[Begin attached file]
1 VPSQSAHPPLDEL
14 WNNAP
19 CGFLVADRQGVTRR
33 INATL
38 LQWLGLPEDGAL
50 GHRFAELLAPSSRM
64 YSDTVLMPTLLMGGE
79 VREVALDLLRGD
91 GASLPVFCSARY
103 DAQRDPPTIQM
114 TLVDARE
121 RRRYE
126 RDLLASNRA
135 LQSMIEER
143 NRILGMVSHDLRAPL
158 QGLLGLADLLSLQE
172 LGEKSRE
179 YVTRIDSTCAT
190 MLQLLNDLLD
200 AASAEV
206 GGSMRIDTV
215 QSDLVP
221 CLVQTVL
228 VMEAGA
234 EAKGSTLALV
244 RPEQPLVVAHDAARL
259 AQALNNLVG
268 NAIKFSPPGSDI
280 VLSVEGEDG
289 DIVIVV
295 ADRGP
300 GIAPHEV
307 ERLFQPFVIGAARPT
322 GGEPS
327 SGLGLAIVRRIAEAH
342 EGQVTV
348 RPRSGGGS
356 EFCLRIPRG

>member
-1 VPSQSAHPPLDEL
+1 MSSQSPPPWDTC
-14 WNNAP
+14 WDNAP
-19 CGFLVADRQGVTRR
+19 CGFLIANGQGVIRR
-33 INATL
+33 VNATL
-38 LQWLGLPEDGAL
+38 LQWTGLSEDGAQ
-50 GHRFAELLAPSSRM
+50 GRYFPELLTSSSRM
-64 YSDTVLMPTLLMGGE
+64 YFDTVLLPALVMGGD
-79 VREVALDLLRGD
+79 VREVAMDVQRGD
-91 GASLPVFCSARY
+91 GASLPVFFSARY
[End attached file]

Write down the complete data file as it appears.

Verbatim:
1 VPSQSAHPPLDEL
14 WNNAP
19 CGFLVADRQGVTRR
33 INATL
38 LQWLGLPEDGAL
50 GHRFAELLAPSSRM
64 YSDTVLMPTLLMGGE
79 VREVALDLLRGD
91 GASLPVFCSARY
103 DAQRDPPTIQM
114 TLVDARE
121 RRRYE
126 RDLLASNRA
135 LQSMIEER
143 NRILGMVSHDLRAPL
158 QGLLGLADLLSLQE
172 LGEKSRE
179 YVTRIDSTCAT
190 MLQLLNDLLD
200 AASAEV
206 GGSMRIDTV
215 QSDLVP
221 CLVQTVL
228 VMEAGA
234 EAKGSTLALV
244 RPEQPLVVAHDAARL
259 AQALNNLVG
268 NAIKFSPPGSDI
280 VLSVEGEDG
289 DIVIVV
295 ADRGP
300 GIAPHEV
307 ERLFQPFVIGAARPT
322 GGEPS
327 SGLGLAIVRRIAEAH
342 EGQVTV
348 RPRSGGGS
356 EFCLRIPRG

>member
-1 VPSQSAHPPLDEL
+1 MSSQSPPPWDTC
-14 WNNAP
+14 WDNAP
-19 CGFLVADRQGVTRR
+19 CGFLIANGQGVIRR
-33 INATL
+33 VNATL
-38 LQWLGLPEDGAL
+38 LQWTGLSEDGAQ
-50 GHRFAELLAPSSRM
+50 GRYFPELLTSSSRM
-64 YSDTVLMPTLLMGGE
+64 YFDTVLLPALVMGGD
-79 VREVALDLLRGD
+79 VREVAMDVQRGD
-91 GASLPVFCSARY
+91 GASLPVFFSARY